And the insecure egomaniacs begin to ruin another thread which really has nothing to do with them...


+2
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dragonpiwo



Joined: 04 Mar 2013
Posts: 748
Location: Berlin

PostPosted: Tue Jun 24, 2014 7:20 pm    Post subject: well... Reply with quote

The longer people put up with this exploitation, the longer it will continue. Amen.
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sparks



Joined: 20 Feb 2008
Posts: 505

PostPosted: Tue Jun 24, 2014 7:46 pm    Post subject: Reply with quote

Again, no balance in the argument. Of course you can make more, you can make less, you can teach more or less, you can live in a desert, on a mountain, on a plateau etc. etc.

If you don't like the wages or conditions anywhere, you don't have to go. This fellow was just sharing his experience which he seemed to enjoy. I'm sure if he stays he'll figure out a better deal or he'll eventually move on or he'll stay here and continue in his job or whatever else.
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Janek



Joined: 25 Sep 2006
Posts: 64
Location: Krakow, Poland

PostPosted: Wed Jun 25, 2014 5:00 am    Post subject: Re: Erm Reply with quote

[quote="dragonpiwo"]I'm not being facetious but how the hell do you live on 80Zl a day and travel and save 8,000Zl? You teach 100 hours a month for what is basically 24Zl an hour plus a 33% share in a flat rental.

OK no kids is a given. I'm assuming you don't drink, smoke, run a car, eat in restaurants (I don't include kebabs, milk bars and the like), need to buy clothes, electrical goods, stay in hotels, pay czynsz or blow dosh in Starbucks.

Seriously, that's 14 quid or 23 bucks a day in Europe. Horrifying.[/quote]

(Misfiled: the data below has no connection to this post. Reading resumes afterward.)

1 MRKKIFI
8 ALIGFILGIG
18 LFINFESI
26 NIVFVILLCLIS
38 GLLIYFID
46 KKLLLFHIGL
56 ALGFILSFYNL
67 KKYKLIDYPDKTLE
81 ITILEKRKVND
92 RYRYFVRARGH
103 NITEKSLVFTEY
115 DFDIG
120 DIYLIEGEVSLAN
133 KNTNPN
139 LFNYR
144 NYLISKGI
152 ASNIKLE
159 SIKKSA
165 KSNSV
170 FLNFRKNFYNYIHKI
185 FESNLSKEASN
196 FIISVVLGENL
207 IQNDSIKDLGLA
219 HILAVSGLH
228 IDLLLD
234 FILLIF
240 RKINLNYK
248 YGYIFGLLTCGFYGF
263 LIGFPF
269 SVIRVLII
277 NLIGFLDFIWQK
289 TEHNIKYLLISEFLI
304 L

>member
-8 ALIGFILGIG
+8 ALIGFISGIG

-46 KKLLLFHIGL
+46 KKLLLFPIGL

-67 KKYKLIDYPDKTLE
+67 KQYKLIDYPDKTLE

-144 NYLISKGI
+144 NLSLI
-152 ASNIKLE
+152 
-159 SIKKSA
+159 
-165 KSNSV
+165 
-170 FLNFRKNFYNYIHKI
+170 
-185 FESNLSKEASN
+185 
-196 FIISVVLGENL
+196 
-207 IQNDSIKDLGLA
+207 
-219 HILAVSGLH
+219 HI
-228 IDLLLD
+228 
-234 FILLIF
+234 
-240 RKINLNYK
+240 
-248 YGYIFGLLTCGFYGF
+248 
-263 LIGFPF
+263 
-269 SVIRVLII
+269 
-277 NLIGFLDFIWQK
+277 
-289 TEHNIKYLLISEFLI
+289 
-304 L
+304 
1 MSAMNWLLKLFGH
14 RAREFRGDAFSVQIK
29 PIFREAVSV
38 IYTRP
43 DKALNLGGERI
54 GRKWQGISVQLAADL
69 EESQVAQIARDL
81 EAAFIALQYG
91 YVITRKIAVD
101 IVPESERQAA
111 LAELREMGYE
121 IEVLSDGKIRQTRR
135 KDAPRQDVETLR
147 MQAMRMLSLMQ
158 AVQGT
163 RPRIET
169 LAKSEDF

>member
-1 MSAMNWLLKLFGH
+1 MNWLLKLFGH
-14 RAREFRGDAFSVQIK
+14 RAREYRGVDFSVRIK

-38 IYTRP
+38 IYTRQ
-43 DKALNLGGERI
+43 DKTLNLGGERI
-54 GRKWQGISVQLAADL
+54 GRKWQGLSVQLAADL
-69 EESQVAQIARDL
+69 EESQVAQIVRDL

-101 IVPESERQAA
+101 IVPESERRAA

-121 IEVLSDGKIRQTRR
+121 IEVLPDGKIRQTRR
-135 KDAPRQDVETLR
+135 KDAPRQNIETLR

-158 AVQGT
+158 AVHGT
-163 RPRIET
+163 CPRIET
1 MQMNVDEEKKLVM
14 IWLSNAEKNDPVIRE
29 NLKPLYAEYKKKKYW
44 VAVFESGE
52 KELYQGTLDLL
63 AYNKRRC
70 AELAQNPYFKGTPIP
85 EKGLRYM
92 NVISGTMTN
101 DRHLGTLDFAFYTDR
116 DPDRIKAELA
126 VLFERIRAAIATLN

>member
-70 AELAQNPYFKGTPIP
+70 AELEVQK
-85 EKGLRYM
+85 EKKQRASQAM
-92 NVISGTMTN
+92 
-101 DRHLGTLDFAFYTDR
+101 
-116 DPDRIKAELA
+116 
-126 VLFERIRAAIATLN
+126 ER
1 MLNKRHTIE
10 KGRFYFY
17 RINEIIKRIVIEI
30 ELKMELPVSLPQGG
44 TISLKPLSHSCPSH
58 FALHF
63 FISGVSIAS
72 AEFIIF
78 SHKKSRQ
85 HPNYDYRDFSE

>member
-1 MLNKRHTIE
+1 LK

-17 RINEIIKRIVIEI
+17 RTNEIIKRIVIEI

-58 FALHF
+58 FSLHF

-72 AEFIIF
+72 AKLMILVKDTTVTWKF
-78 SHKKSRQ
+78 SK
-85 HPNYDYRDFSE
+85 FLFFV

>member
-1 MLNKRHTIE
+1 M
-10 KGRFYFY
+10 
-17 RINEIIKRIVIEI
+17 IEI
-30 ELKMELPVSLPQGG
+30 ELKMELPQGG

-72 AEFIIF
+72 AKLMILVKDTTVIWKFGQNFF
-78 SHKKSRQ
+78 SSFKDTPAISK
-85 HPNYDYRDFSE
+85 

Aside from my loan repayment I have no higher expenses. But I live first class spending less than 80 PLN a day. In Krakow, including Tatra trips, together with my wife.

Maybe reading exercises are not your strong point but he dind't have to pay for his flat.
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delphian-domine



Joined: 11 Mar 2011
Posts: 524

PostPosted: Wed Jun 25, 2014 6:51 am    Post subject: Reply with quote

Post Mortem wrote:
Good to see things worked out for you, STC; thanks for sharing.

Unfortunately, not everyone has the same first-year experience.

Question: do you feel that being in small city/town was a factor?


A small town like the one mentioned is the best bet for anyone coming to Poland for their first year post-qualification, in my opinion. I've noticed time and time again that the bad experiences in the first year tend to come at the hands of larger operations in cities - those in smaller towns tend to be treated better.

STC, did the school organise any workshops/training opportunities for you?
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dragonpiwo



Joined: 04 Mar 2013
Posts: 748
Location: Berlin

PostPosted: Wed Jun 25, 2014 7:37 am    Post subject: re Janek Reply with quote